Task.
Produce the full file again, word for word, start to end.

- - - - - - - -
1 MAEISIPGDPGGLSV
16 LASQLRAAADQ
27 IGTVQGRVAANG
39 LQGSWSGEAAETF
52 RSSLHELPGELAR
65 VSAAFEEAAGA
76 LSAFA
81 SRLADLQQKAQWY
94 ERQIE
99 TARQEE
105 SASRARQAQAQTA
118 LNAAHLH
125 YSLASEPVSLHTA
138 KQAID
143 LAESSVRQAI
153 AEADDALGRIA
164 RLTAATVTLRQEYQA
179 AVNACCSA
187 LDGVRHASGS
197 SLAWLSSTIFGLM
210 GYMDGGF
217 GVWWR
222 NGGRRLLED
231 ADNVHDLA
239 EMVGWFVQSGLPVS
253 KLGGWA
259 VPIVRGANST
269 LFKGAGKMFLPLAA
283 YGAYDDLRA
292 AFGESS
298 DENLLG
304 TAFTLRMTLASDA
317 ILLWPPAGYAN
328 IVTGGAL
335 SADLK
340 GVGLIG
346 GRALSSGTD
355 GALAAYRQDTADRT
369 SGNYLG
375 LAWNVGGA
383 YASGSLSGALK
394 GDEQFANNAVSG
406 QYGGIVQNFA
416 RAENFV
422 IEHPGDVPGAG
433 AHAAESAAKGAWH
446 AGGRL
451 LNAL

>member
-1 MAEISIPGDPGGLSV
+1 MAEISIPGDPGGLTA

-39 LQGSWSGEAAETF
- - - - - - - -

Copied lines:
1 MAEISIPGDPGGLSV
16 LASQLRAAADQ
27 IGTVQGRVAANG
39 LQGSWSGEAAETF
52 RSSLHELPGELAR
65 VSAAFEEAAGA
76 LSAFA
81 SRLADLQQKAQWY
94 ERQIE
99 TARQEE
105 SASRARQAQAQTA
118 LNAAHLH
125 YSLASEPVSLHTA
138 KQAID
143 LAESSVRQAI
153 AEADDALGRIA
164 RLTAATVTLRQEYQA
179 AVNACCSA
187 LDGVRHASGS
197 SLAWLSSTIFGLM
210 GYMDGGF
217 GVWWR
222 NGGRRLLED
231 ADNVHDLA
239 EMVGWFVQSGLPVS
253 KLGGWA
259 VPIVRGANST
269 LFKGAGKMFLPLAA
283 YGAYDDLRA
292 AFGESS
298 DENLLG
304 TAFTLRMTLASDA
317 ILLWPPAGYAN
328 IVTGGAL
335 SADLK
340 GVGLIG
346 GRALSSGTD
355 GALAAYRQDTADRT
369 SGNYLG
375 LAWNVGGA
383 YASGSLSGALK
394 GDEQFANNAVSG
406 QYGGIVQNFA
416 RAENFV
422 IEHPGDVPGAG
433 AHAAESAAKGAWH
446 AGGRL
451 LNAL

>member
-1 MAEISIPGDPGGLSV
+1 MAEISIPGDPGGLTA

-39 LQGSWSGEAAETF